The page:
Musicians near and far are tuning up their instruments in anticipation of the 42nd Annual Bluegrass and Old-Time Fiddlers Convention in Mount Airy next weekend.
The convention will be held on Friday and Saturday at Veterans Memorial Park on West Lebanon Street. Along with helping to preserve the traditional music of this region, the well-attended event provides a big boost to local tourism.
It attracted as many as 10,000 people in 2012, according to Michael Thorpe, the treasurer of Veterans Memorial Park’s board of directors and a chief organizer for the event.
Though not as mammoth as the Galax fiddlers convention just up the road in Virginia, Mount Airy’s gathering seems to become a little bigger each year, Thorpe added.
“We’re almost getting to the point we can’t handle much more,” he said.
“We usually have somewhere between 600 and 1,000 contestants,” Thorpe said, including about 200 bands — old-time and bluegrass combined. This year contestants will be vying for prize money totaling $2,630 along with ribbons.
Band competition will kick off the convention Friday at 7 p.m., with Saturday’s activities beginning with folk singing and bluegrass and old-time banjo events at 9:30 a.m.
In addition to old-time and bluegrass band contests, for a top prize of $400 each, 12 individual contests are scheduled for adults and youths in instruments and dance.
Many believe the quality of music to be found at the Mount Airy convention rivals that of Galax, and in a more user-friendly setting.
“Even though the competition is intense, it doesn’t seem to be as stressful,” said Kelly Epperson, owner of Mount Airy radio station WPAQ, which has broadcast the entire convention live from the stage since it began in 1972.
“It seems to be more laid-back,” Epperson said of the local convention. “It reunites musicians both young and old.”
The Mount Airy fiddlers convention benefits this area on multiple fronts, according to Tanya Jones, executive director of the Surry Arts Council, which also is involved in the event.
“It is hugely important to Surry County and to Mount Airy, not only for economic impact but also for the preservation of our musical heritage,” Jones said.
“A large number of people worldwide look to Surry County as the Mecca of old-time music.”
Thorpe said he is continually impressed by the variety of musicians and fans who journey to Surry County each year during a weekend in June, and the camaraderie they display.
“I just like the idea that people come from all over the world,” he said of attendees from such places as Japan, France, England and Canada.
Despite their various nationalities, they are drawn together by a common interest in string music. In addition to on-stage performances, musicians will mingle throughout the park grounds for impromptu concerts during the convention.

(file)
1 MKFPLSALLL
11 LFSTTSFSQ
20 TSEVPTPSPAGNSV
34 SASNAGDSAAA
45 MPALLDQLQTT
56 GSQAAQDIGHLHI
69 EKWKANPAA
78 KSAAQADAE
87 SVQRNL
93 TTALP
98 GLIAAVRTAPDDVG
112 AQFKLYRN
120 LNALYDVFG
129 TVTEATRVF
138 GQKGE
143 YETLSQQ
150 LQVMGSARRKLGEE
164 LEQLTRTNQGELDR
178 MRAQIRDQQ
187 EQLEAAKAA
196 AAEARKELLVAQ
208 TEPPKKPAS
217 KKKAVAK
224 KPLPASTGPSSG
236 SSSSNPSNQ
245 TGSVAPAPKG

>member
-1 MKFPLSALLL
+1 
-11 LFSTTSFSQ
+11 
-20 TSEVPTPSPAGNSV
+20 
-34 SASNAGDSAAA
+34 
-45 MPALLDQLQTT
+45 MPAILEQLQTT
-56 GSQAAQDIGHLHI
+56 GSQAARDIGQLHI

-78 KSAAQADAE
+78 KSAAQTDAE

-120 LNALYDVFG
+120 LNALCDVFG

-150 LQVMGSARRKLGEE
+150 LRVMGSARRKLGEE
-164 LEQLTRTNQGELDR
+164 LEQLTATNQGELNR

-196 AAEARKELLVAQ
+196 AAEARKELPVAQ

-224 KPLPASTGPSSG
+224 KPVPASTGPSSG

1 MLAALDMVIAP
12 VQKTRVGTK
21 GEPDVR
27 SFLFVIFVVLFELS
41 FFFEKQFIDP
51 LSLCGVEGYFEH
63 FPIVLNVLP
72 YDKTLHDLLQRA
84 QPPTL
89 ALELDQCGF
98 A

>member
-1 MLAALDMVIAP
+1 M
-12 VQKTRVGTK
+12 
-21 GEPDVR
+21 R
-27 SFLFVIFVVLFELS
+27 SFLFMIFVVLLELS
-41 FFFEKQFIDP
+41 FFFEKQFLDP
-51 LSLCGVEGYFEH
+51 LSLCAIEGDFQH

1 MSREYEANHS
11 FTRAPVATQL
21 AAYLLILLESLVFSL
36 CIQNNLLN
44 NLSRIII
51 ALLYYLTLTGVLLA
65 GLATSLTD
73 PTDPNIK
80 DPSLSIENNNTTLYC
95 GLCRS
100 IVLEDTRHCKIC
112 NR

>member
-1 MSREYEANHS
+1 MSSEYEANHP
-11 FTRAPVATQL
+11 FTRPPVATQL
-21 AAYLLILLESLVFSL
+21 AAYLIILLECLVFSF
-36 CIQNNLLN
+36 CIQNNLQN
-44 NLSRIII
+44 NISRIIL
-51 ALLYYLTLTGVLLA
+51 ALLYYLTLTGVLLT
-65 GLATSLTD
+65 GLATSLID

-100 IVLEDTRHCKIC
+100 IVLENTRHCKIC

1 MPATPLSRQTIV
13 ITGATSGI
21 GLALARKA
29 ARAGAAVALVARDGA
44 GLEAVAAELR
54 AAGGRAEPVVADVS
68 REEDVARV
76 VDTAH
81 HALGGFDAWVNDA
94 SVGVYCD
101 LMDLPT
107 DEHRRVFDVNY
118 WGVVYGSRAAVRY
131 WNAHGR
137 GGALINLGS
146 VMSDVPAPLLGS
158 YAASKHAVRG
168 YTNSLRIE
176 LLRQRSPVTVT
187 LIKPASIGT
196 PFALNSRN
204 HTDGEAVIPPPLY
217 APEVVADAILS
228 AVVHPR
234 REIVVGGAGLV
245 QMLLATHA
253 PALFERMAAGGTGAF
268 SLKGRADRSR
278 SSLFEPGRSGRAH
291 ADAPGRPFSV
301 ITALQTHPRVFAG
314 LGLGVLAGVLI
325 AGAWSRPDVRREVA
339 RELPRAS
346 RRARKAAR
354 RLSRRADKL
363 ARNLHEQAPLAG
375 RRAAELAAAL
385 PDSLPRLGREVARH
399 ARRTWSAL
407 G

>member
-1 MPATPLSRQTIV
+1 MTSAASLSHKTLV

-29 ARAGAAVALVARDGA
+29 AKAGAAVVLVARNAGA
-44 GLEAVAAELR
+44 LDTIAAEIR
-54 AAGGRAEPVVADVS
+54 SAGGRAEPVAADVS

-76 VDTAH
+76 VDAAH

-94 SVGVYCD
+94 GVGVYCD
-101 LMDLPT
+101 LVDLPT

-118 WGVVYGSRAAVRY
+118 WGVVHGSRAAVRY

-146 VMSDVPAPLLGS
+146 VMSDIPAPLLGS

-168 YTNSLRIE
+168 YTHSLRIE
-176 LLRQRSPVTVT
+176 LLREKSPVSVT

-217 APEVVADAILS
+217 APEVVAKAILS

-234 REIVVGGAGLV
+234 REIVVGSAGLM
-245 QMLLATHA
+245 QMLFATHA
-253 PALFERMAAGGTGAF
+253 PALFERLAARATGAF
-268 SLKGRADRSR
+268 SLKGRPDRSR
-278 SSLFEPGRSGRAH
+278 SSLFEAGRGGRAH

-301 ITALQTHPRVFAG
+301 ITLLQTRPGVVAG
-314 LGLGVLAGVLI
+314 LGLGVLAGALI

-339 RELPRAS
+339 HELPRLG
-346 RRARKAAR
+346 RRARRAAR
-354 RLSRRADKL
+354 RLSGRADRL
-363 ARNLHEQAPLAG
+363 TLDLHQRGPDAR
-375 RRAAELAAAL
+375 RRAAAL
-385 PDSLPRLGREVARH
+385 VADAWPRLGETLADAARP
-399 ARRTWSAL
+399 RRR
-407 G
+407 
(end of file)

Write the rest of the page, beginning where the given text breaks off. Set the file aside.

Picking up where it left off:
The fact many choose to camp at the park, which offers trailer hookups as well as wooded sites, is conducive to informal jam sessions popping up at all hours of the day or night. The campground is open the entire week before the festival.
Along with those who attend the convention, it also enjoys an international following due to the local radio station providing live streaming on the Internet at www.wpaq740.com. “I can tell you that many countries are in the listening audience,” Epperson said, such as China, those in Great Britain and throughout North America.
And in addition to the music emanating from Veterans Memorial Park, those who attend the festival bring sweet sounds to local cash registers.
“Many of these visitors will start coming in earlier in the week and stay here for many days, and while they are here they are looking for places to eat, purchase gas and shop,” according to tourism official Jessica Roberts of the Greater Mount Airy Chamber of Commerce.
“The fiddlers convention is a positive impact on our local tourism industry and the community of Mount Airy because of the amount of people who come and attend this amazing event,” added Roberts, the chamber’s director of tourism and marketing.
She thinks it is becoming increasingly popular due to a trend in which younger adults and college students are developing a “passion” for traditional music.
Among the various musical opportunities the convention offers, Jones said the Surry Arts Council seeks to provide access by visitors to local figures who have played key roles in perpetuating the traditional sounds.
This will be accomplished through an annual music workshop Friday at noon, usually held in tents behind the stage. It will be facilitated by local fiddler Jim Vipperman, with those scheduled to participate including Verlon Clifton; Chester McMillian; Andy Edmonds, who played with the late Benton Flippen, a local music icon; Nick McMillian; and Richard Bowman.
Immediately after the music workshop, one for dance enthusiasts will be led by Marsha Todd.
The workshops are free to convention ticket holders.
General admission tickets will cost $10 per day, with children 6 and under admitted free if accompanied by a paying adult. Those attending are asked to bring lawn chairs.
Thorpe said proceeds go toward the upkeep of the park, which is used for a wide range of community functions, and for veterans’ assistance programs.
The convention will be held rain or shine.
The Mount Airy Tourism Development Authority is working with the Surry Arts Council and Downtown Business Association to promote the use of a trolley for those attending the fiddlers convention.
That service will be offered free between the downtown area and Veterans Memorial Park Wednesday from 11 a.m. to 5 p.m., Thursday from 11 a.m. to 9 p.m. and 9 a.m. to 5 p.m. on both Friday and Saturday.
It will include stops at various sites downtown.
Reach Tom Joyce at 719-1924 or email@example.com.